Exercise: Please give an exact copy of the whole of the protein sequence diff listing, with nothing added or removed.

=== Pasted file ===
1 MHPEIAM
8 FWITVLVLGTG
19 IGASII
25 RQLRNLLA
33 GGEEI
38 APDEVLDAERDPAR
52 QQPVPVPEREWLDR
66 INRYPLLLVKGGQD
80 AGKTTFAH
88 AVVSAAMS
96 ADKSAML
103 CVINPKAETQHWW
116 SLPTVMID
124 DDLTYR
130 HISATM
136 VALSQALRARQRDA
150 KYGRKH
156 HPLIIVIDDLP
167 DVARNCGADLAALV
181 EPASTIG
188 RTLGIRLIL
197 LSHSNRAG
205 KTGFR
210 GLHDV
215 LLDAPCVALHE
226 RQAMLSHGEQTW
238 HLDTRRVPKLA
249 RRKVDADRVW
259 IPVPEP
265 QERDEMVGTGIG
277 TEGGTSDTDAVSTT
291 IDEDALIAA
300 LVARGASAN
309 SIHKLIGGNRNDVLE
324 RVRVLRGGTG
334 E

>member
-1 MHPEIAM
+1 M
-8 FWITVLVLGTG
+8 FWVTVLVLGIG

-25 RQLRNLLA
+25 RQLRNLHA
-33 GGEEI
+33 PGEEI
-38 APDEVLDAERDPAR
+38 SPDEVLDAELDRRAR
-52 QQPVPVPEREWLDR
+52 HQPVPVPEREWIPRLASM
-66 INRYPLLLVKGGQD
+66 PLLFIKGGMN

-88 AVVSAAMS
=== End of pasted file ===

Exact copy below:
1 MHPEIAM
8 FWITVLVLGTG
19 IGASII
25 RQLRNLLA
33 GGEEI
38 APDEVLDAERDPAR
52 QQPVPVPEREWLDR
66 INRYPLLLVKGGQD
80 AGKTTFAH
88 AVVSAAMS
96 ADKSAML
103 CVINPKAETQHWW
116 SLPTVMID
124 DDLTYR
130 HISATM
136 VALSQALRARQRDA
150 KYGRKH
156 HPLIIVIDDLP
167 DVARNCGADLAALV
181 EPASTIG
188 RTLGIRLIL
197 LSHSNRAG
205 KTGFR
210 GLHDV
215 LLDAPCVALHE
226 RQAMLSHGEQTW
238 HLDTRRVPKLA
249 RRKVDADRVW
259 IPVPEP
265 QERDEMVGTGIG
277 TEGGTSDTDAVSTT
291 IDEDALIAA
300 LVARGASAN
309 SIHKLIGGNRNDVLE
324 RVRVLRGGTG
334 E

>member
-1 MHPEIAM
+1 M
-8 FWITVLVLGTG
+8 FWVTVLVLGIG

-25 RQLRNLLA
+25 RQLRNLHA
-33 GGEEI
+33 PGEEI
-38 APDEVLDAERDPAR
+38 SPDEVLDAELDRRAR
-52 QQPVPVPEREWLDR
+52 HQPVPVPEREWIPRLASM
-66 INRYPLLLVKGGQD
+66 PLLFIKGGMN

-88 AVVSAAMS